Today in its official history and public commemorations, the People’s Republic asserts Chinese unity against Japan during World War II. But this overwrites the era’s stark divisions between Communists and Nationalists, increasingly erasing the civil war from memory. Van de Ven argues that the war with Japan, the civil war, and its aftermath were in fact of a piece—a singular process of conflict and political change. Reintegrating the Communist uprising with the Sino-Japanese War, he shows how the Communists took advantage of wartime to increase their appeal, how fissures between the Nationalists and Communists affected anti-Japanese resistance, and how the fractious coalition fostered conditions for revolution.

In the process, the Chinese invented an influential paradigm of war, wherein the Clausewitzian model of total war between well-defined interstate enemies gave way to murky campaigns of national liberation involving diverse domestic and outside belligerents. This history disappears when the realities of China’s mid-century conflicts are stripped from public view. China at War recovers them.


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China Under Mao
A Revolution Derailed
Andrew G. Walder
Harvard University Press, 2015

China’s Communist Party seized power in 1949 after a long period of guerrilla insurgency followed by full-scale war, but the Chinese revolution was just beginning. China Under Mao narrates the rise and fall of the Maoist revolutionary state from 1949 to 1976—an epoch of startling accomplishments and disastrous failures, steered by many forces but dominated above all by Mao Zedong.

“Walder convincingly shows that the effect of Maoist inequalities still distorts China today…[It] will be a mind-opening book for many (and is a depressing reminder for others).”
—Jonathan Mirsky, The Spectator

“Andrew Walder’s account of Mao’s time in power is detailed, sophisticated and powerful…Walder takes on many pieces of conventional wisdom about Mao’s China and pulls them apart…What was it that led so much of China’s population to follow Mao’s orders, in effect to launch a civil war against his own party? There is still much more to understand about the bond between Mao and the wider population. As we try to understand that bond, there will be few better guides than Andrew Walder’s book. Sober, measured, meticulous in every deadly detail, it is an essential assessment of one of the world’s most important revolutions.”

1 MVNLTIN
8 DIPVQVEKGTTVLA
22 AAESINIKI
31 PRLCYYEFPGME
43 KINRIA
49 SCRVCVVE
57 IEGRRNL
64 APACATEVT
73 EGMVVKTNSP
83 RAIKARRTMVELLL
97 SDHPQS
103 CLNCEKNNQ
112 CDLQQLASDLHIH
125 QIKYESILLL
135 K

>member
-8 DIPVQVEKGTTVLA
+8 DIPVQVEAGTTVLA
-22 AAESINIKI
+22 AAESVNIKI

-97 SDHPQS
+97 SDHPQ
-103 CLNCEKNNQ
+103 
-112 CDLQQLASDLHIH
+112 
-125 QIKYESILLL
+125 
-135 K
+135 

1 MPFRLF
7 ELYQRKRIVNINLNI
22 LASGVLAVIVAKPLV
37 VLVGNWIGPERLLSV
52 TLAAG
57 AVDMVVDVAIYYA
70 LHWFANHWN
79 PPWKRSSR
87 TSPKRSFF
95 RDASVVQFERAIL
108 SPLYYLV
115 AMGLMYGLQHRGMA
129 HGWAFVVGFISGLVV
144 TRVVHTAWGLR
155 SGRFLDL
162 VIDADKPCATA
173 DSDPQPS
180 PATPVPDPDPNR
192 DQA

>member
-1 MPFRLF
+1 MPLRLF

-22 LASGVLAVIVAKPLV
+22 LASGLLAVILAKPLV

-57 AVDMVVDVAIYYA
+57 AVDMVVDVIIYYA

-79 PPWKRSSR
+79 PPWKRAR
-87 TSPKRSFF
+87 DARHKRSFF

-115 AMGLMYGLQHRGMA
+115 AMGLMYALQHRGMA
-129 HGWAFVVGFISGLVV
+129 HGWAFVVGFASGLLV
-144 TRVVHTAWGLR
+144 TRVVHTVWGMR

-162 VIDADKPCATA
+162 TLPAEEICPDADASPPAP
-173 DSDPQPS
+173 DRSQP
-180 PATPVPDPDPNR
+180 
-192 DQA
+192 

—Rana Mitter, Times Literary Supplement


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A TLS Companion
Edited by Ferdinand Mount
University of Chicago Press, 1993
From the overthrow of the tsars until the sudden collapse of Soviet communism, the most influential Western analysts have reflected on and debated the rise and fall of communism in the pages of the TLS. The diverse opinions gathered in Communism: A TLS Companion reflect the succession of Western attitudes to the birth, growth, and death of communism.

Contributors to this volume include Isaac Deutscher, Eric Hobsbawm, Richard Pipes, Hugh Seton-Watson, Robert Conquest, Geoffrey Hosking, C. M. Woodhouse, Max Hayward, Leszek Kolakowski, Timothy Garton Ash, and many others of equal distinction. The volume is arranged in four sections covering the period leading to the Russian Revolution, the post-Revolution era of Lenin, Trotsky, and Stalin; the Soviet Union from World War II to 1968; and the final period of disillusionment and collapse.


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Communism and China
Ideology in Flux
Benjamin I. Schwartz
Harvard University Press

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Communism Day-to-Day
State Enterprises in East German Society
Sandrine Kott
University of Michigan Press, 2014